After proofing

Under-proofed doughnuts most often blister, and will have a much tighter grain and texture. When this blistering problem is observed, a few additional minutes of proofing time will correct the problem. It has been my experience that low yeast levels, with a longer, more gradual proofing time (of up to 40 minutes or so) and a full proof, help to eliminate blistering problems. Over-proofing of doughnuts, on the other hand, can also cause blisters, as well as a coarse, open grain, poor shape, excessive frying shortening absorption and collapse at the glazer.

A temperature range of 190 to 200C is used for frying. Personally, I like the higher temperatures and find that they seem to result in better jump or expansion in the kettle. The average frying time for 18 to 19 ounces per dozen, unfried weight is 110 to 120 seconds or approximately one minute on each side. Often, settling or collapsing of the white ring is due to a frying time, which is too short. Frying times can vary due to the weight of the products; naturally larger or jumbo sizes should take longer to fry. Frying times should be checked often, and kept to an exacting period. The longer the doughnuts are unnecessarily kept in the fryer, the more it costs' in extra shortening absorption. Some shops use check lists prior to production, involving stopwatches and thermometers, to be sure of turner speeds and proper frying temperatures.

Frying at too low a temperature invites a slower colouring or browning of the crust and allows excessive shortening to penetrate the skin before the doughnut is finished frying. Frying at too high a temperature has the opposite effect, browning the crust too rapidly and not allowing the product to expand sufficiently in the allotted time sequence thereby cutting down on the over-all volume. Frying time also affects crust colour, volume and shortening absorption and, together with frying temperature, plays a big part in the formation of the finished doughnuts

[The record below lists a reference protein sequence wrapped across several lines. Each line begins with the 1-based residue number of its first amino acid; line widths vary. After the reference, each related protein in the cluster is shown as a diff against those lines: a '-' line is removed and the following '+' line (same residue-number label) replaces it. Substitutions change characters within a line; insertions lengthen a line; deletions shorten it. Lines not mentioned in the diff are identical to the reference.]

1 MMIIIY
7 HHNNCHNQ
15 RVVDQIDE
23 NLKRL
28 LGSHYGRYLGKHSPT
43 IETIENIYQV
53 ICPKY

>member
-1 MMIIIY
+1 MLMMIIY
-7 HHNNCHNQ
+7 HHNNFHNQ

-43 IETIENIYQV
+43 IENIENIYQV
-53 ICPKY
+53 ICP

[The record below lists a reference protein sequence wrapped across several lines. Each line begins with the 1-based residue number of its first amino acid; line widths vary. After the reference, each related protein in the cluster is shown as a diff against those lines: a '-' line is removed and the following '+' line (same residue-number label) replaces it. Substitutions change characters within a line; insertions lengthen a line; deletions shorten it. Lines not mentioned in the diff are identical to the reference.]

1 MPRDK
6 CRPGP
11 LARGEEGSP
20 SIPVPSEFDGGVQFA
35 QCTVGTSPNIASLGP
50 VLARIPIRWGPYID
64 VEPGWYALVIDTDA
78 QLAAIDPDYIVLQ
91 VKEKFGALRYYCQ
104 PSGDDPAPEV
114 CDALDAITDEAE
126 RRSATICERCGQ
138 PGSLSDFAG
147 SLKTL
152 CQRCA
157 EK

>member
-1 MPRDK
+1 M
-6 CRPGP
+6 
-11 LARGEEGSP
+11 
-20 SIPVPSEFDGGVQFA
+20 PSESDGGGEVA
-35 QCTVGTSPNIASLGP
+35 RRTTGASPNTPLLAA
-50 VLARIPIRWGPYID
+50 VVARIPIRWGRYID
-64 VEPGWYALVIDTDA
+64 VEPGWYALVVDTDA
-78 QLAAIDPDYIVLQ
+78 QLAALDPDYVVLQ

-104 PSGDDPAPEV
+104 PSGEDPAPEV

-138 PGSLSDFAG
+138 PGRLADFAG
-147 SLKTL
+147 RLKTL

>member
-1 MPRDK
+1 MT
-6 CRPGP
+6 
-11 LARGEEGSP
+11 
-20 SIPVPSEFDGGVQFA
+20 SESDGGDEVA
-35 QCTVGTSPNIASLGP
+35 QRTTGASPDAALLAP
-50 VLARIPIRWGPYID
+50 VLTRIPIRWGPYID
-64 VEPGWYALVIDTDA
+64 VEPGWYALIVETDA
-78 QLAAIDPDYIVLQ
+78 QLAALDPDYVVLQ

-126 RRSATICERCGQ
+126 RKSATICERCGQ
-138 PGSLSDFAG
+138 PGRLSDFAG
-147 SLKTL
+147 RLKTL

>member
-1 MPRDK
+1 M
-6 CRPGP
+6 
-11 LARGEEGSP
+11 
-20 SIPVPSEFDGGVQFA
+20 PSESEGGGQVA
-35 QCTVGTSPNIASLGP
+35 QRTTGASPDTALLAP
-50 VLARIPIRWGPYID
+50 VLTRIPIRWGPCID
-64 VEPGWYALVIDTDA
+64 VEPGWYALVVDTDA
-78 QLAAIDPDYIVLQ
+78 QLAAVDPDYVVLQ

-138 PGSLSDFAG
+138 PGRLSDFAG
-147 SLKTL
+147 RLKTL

Production schedules should be arranged so that the frying kettle does not stand empty for extended periods of time. Allowing the shortening to stand idle at high, frying temperatures will cause rapid deterioration of the frying shortening and development of a high free-fatty-acid content, causing the shortening to break down.

Shortening absorption for a 50 g doughnut (unfried weight) is between 8 and 10 g a piece. This varies somewhat due to the richness of the formula being used. A richer formula generally absorbs more shortening.

Glazing is another aspect of doughnut production that is not without its problems. On top of that some of these problems seem to appear unexpected with no reason at all only to disappear again without any explanation. Perhaps the following considerations will help to explain the unexplainable.

To begin with, properly glazed doughnuts are cooled for one to 1.5 minutes out of the fryer before glazing. This time allows the excess frying shortening to run off the crust and allows the product to cool or "set" slightly before the glaze is applied. The temperature of the glaze should be 43 to 48C, at the time of application. The reason for this is that the crust temperature and glaze temperature are compatible for best coverage and adhesion. You can in no way get good glaze results with cold doughnuts and hot glaze, or hot doughnuts and cold glaze.